The name Orbit stems from the concept of having a base of operations, aka your office headquarters, orbited by surrounding satellites, aka spaces that you can book and use through the Orbit app. That is its origin.

But at the same time the name and the theme of space implies more than that.

Celebrating space exploration, innovation and discovery

Space is the stuff of dreams for children and grown-ups alike. Extraterrestrial life and voyages through interstellar space have piqued the imaginations of novelists and filmmakers for decades.

Humans did not evolve to go into space, but we go there anyway. That has led to the development of various technologies that feed back into the economy and improve our lives on Earth. Without space programs, we wouldn’t have GPS, accurate weather prediction, solar cells, or the ultraviolet filters in sunglasses and cameras.

The International Space Station alone has generated scores of medical innovations with uses on Earth, such as a method for delivering cancer-fighting medication directly to tumors; gadgetry that a nurse can hold to perform ultrasounds and transmit the results to a doctor thousands of miles away; and a robotic arm that can perform delicate surgery inside an MRI machine. Other medical innovations that stem from space exploration includes ear thermometers, automatic insulin pumps, implantable heart defibrillators, improvements in digital mammography technology, laser angioplasty, voice-controlled wheelchairs and programmable pacemakers.

Space exploration is also a driving force in our efforts to address the major challenges facing society today. It’s educating us about our responsibilities to the Earth and its resources.

Astronauts have to survive on limited food, raw materials, sunlight, energy, water and oxygen. Most of the water consumed on the ISS, for example, is derived from urine and other recycled wastewater. The EDEN ISS project, meanwhile, aims to develop ways to cultivate food crops in extraterrestrial environments in order to provide food for the ISS and, eventually, for space exploration vehicles and planetary outposts.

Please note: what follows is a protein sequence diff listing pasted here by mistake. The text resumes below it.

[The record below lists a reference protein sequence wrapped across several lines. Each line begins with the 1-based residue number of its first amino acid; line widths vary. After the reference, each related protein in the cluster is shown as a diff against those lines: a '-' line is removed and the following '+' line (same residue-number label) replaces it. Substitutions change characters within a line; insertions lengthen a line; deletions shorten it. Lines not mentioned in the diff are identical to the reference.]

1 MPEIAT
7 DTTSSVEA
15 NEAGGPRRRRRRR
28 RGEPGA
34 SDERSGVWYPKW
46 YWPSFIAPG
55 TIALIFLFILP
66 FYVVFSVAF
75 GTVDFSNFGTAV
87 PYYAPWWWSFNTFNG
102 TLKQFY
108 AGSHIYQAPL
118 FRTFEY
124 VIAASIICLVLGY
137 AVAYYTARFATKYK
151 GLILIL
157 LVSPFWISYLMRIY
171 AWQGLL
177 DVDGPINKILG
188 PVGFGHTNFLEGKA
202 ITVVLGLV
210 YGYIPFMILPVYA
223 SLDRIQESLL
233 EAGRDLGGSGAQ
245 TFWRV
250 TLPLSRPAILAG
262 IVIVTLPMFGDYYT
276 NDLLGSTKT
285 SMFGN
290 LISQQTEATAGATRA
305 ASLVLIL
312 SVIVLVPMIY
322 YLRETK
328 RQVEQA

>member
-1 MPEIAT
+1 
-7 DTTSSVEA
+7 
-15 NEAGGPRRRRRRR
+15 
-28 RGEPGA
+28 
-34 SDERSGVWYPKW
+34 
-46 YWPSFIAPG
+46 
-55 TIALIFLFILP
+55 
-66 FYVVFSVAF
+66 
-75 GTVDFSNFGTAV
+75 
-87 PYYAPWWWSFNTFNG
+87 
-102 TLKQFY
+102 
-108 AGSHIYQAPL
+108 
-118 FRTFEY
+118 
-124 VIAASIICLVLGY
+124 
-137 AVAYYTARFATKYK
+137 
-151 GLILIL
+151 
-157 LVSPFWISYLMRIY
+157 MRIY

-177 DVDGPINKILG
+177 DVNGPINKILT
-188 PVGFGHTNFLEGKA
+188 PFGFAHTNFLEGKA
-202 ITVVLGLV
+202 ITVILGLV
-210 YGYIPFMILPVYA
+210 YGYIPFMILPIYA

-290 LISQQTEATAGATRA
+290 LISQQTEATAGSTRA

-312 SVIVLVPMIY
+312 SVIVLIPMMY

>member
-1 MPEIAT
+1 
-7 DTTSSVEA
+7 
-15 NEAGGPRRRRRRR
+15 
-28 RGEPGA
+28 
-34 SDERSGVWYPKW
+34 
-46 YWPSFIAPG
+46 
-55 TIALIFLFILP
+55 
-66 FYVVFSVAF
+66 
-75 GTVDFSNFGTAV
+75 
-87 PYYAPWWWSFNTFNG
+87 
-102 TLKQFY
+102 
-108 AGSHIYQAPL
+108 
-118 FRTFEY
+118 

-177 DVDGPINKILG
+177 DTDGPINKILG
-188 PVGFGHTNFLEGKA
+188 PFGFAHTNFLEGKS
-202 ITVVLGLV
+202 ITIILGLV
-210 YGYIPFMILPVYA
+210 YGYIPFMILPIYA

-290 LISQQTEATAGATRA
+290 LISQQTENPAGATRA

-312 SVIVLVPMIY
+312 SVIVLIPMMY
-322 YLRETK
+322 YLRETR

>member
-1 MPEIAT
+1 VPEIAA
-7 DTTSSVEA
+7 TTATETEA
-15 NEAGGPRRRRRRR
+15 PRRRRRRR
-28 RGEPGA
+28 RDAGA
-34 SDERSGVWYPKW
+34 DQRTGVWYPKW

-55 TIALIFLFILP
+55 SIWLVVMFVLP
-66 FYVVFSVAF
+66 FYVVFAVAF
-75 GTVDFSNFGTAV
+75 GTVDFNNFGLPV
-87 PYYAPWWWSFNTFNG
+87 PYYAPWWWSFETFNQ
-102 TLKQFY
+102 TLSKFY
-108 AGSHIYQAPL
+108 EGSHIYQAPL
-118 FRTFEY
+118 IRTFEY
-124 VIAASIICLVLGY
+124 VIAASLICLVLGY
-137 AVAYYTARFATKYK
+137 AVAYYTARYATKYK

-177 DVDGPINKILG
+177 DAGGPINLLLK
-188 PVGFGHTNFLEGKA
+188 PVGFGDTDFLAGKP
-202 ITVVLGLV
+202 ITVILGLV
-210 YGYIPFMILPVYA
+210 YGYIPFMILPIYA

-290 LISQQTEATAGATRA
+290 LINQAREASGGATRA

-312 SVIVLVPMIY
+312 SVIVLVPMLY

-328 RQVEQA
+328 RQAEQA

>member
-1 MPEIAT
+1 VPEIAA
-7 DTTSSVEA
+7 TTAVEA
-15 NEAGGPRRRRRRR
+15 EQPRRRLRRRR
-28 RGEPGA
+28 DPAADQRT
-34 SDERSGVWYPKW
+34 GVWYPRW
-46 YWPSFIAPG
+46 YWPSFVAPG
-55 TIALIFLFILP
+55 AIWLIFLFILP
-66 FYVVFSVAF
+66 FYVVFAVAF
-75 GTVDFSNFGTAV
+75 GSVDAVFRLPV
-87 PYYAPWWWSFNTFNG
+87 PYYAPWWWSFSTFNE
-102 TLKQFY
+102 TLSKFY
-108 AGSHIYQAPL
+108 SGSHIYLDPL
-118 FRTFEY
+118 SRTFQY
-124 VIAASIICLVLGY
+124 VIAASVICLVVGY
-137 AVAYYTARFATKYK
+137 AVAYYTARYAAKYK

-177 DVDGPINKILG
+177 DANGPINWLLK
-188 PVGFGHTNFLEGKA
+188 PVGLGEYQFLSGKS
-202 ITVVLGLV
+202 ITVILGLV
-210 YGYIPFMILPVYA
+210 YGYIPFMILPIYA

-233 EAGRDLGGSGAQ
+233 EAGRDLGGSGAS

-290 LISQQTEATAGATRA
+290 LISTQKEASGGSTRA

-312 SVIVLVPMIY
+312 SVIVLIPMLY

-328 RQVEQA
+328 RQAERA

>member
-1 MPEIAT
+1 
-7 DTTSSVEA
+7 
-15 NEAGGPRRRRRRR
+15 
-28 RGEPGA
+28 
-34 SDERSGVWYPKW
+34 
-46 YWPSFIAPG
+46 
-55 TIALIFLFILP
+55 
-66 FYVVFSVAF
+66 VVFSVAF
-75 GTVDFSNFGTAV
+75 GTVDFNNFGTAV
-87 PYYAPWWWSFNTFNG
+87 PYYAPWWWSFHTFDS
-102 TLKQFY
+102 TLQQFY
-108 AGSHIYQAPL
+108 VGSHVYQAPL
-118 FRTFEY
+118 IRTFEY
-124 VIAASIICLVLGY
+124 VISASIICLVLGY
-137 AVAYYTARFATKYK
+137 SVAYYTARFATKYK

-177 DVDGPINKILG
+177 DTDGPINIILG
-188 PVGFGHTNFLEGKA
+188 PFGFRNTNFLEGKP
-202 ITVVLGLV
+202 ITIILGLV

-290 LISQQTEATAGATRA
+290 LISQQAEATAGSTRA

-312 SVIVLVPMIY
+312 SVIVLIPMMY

Space travel is a great opportunity to test the circular economy. Based on the experience of astronauts, humanity can learn how to better conserve the planet’s resources.

There are more practical reasons for space exploration, but one of the principal reasons we continue is that we’re explorers. That’s why humans number in the billions — from our earliest upright steps, we’ve endeavored to learn more about the world around us, and this allowed us to build civilization. Exploring space is an opportunity not only to discover new worlds and build advanced technologies, but to work together toward a larger goal irrespective of nationality, race, or gender.

If we stop exploring, we stop being human.

Humanity's interest in the heavens has been universal and enduring. Humans are driven to explore the unknown, discover new worlds, push the boundaries of our scientific and technical limits, and then push further. The intangible desire to explore and challenge the boundaries of what we know and where we have been has provided benefits to our society for centuries.

Human space exploration helps to address fundamental questions about our place in the Universe and the history of our solar system. Through addressing the challenges related to human space exploration we expand technology, create new industries, and help to foster a peaceful connection with other nations.

Curiosity and exploration are vital to the human spirit and accepting the challenge of going deeper into space will invite the citizens of the world today and the generations of tomorrow to go on this exciting journey.

Fits like a glove?

The same need that drives us to explore space, also inspires us to venture into the unknown future of work. Work from anywhere implies possibilities. It brings up the explorers in us. As we are challenged by the prospect of working differently than in the past centuries, we work together to co-create and innovate as space explorers do. As the ISS is shared among peaceful nations in the name of science, so are the satellites in Orbit shared among explorers seeking their own innovations and challenging their own boundaries.

There’s one thing that we have in common with our customers:

<aside> 🧑‍🚀 WE ARE EXPLORERS


If we succeed in contributing to our customer’s own journey by simply helping them get where they need to go and do what they need to do with the people they care about - we have done our part.